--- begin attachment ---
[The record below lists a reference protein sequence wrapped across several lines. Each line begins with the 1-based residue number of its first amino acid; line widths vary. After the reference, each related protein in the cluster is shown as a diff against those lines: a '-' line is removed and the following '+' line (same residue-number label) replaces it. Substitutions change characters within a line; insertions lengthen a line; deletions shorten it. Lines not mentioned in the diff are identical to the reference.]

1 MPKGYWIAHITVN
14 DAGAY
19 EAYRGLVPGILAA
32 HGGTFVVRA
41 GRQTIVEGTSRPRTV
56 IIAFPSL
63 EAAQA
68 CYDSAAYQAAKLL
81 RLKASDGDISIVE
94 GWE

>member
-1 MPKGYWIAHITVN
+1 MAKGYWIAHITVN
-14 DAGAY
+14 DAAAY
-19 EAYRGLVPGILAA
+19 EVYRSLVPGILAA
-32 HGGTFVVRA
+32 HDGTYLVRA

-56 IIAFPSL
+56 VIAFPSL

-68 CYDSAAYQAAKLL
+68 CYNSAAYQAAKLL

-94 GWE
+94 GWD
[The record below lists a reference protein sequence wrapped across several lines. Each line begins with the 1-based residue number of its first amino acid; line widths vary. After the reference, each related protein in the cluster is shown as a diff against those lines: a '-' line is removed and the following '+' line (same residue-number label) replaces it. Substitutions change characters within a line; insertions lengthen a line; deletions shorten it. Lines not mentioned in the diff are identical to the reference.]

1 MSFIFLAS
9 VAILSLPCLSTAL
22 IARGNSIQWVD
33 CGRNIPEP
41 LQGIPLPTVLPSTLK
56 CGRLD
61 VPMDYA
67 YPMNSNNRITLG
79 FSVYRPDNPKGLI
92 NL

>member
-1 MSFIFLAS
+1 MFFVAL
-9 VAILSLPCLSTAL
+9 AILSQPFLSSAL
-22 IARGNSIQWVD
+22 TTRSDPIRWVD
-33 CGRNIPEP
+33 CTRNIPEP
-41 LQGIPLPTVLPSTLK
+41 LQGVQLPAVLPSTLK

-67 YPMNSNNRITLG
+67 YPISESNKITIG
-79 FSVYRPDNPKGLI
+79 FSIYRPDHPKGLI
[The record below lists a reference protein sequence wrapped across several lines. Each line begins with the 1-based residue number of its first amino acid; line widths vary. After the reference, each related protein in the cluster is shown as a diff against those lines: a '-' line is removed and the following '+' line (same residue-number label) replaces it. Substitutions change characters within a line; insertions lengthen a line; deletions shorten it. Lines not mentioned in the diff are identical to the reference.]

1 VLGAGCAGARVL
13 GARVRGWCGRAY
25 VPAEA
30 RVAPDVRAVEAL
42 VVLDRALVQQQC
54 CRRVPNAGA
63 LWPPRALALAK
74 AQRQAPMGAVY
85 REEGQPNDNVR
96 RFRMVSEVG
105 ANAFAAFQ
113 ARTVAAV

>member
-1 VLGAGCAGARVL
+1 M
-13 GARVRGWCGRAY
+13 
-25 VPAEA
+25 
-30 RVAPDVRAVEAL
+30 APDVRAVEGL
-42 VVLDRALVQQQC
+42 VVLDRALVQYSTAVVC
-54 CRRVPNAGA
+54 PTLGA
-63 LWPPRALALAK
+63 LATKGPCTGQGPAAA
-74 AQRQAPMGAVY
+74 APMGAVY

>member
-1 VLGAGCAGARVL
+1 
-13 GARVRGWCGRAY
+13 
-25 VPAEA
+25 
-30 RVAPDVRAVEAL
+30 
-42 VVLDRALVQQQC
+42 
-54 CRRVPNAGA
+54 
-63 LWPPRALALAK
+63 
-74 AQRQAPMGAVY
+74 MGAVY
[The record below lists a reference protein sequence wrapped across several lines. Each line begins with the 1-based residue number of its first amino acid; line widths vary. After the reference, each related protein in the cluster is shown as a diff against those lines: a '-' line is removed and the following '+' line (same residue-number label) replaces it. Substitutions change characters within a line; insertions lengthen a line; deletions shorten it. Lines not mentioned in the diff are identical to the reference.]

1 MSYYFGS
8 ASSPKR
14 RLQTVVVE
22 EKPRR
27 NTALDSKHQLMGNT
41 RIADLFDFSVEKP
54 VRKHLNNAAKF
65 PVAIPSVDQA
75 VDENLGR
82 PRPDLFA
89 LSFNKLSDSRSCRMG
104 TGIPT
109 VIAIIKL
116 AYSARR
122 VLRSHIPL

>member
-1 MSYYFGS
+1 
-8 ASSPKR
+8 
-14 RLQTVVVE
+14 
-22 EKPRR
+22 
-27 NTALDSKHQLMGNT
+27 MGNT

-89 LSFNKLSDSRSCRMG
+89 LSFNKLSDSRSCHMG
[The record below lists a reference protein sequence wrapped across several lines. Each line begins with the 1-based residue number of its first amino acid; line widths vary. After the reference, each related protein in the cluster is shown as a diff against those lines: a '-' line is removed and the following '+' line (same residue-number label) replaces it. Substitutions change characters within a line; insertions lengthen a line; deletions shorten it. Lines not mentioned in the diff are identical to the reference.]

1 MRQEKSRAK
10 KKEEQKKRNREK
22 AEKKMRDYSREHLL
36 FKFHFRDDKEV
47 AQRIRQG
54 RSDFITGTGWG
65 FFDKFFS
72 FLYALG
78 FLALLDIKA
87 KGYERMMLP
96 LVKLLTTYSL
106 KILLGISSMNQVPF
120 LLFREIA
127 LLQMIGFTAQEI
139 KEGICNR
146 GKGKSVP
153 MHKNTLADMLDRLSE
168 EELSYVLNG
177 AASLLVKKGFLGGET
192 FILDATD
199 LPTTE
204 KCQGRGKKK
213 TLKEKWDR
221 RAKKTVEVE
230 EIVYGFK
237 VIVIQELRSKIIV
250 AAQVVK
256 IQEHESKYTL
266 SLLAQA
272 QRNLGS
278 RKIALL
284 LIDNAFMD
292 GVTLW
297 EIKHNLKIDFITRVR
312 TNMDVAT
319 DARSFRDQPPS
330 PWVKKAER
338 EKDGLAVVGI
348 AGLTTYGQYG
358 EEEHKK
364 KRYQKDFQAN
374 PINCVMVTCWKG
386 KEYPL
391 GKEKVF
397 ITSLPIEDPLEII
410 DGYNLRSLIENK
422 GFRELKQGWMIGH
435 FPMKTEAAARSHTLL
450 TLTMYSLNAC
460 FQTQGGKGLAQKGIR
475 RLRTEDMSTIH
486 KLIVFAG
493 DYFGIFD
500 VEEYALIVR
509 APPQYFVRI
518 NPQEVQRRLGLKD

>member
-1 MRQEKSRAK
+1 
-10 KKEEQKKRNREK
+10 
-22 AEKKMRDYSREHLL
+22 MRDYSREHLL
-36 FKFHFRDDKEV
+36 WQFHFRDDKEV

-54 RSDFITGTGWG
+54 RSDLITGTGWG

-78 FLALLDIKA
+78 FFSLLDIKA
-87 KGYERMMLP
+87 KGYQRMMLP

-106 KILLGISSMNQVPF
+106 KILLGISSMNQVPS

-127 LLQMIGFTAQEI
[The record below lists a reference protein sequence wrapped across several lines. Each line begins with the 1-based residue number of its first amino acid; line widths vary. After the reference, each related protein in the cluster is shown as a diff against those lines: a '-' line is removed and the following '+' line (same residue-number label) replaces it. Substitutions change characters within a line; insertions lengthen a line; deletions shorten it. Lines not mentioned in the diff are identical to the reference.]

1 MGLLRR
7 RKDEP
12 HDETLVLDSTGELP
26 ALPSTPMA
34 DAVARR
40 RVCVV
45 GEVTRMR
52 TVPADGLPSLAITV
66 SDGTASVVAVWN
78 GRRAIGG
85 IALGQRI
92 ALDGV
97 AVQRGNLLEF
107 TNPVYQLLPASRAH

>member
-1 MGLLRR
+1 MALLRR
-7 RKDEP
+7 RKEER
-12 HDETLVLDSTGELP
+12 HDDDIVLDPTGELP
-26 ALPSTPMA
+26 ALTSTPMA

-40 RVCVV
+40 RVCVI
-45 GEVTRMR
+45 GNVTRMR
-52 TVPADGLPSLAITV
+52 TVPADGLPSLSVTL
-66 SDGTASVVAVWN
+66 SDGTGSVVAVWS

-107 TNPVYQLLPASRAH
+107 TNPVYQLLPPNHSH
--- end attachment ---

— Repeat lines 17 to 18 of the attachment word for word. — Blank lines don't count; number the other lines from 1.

-19 EAYRGLVPGILAA
+19 EVYRSLVPGILAA